Researchers at the Massachusetts Institute of Technology, MIT — who successfully developed materials that can trap light, and stop it dead in its tracks — are working to implement this material into a plethora of other physical systems, like small-scale particle accelerators. The findings have been reported in a paper published in the Physics Review Letters, which was co-authored by MIT physics professor Marin Soljačić and several postdocs.
The interesting thing about this material is that it can accomplish something that has never been done before. Normally, Light can only be confined by mirrors or photonic crystals, yet these two materials accomplish the same task via the simple process of reflection, however this new material blocks light by canceling out its own radiation field, which involves twisting the polarization direction of the light, (In other words, it is modeled around a vortex.)
On top of this, the material is quite stable, and hard to disturb, even during trapped state.
"People think of this [trapped state] as very delicate," Zhen says, "and almost impossible to realize. But it turns out it can exist in a robust way."
The plane, or direction, of polarization can be thought of as the direction in which the light waves vibrate. This direction remains static for natural light. However, in the case of this material, light enters and becomes polarized in a manner akin to a vortex, with the plane of polarization changing depending on the direction of the light ray.
The product of this type of polarization is a singularity, or a topological defect, which is a point that traps light within the material.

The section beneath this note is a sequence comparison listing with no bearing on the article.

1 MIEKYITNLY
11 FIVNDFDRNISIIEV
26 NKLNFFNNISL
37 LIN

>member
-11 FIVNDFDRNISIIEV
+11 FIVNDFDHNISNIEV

Chia Wei Hsu claims the phenomenon could pave the way for the production of vector beams. A vector beam is a type of laser beam that could potentially create small-scale, table-top particle accelerators, which would be very useful — not to mention, cost effective — for high-energy experiments.
"The finding", Soljačić says, "could also enable easy implementation of super-resolution imaging (using a method called stimulated emission depletion microscopy) and could allow the sending of far more channels of data through a single optical fiber."
"This work is a great example of how supposedly well-studied physical systems can contain rich and undiscovered properties, which can be unearthed if you dig in the right spot," comments Yidong Chong, the assistant professor of physics and applied physics at Nanyang Technological University (he took no active part in the research).
Chong says says that the process "deals with photonic crystal slabs of the sort that have been extensively analyzed, both theoretically and experimentally, since the 1990s. The fact that the system is so unexotic, together with the robustness associated with topological phenomena, should give us confidence that these modes will not simply be theoretical curiosities, but can be exploited in technologies such as microlasers."
You can read the full press release here.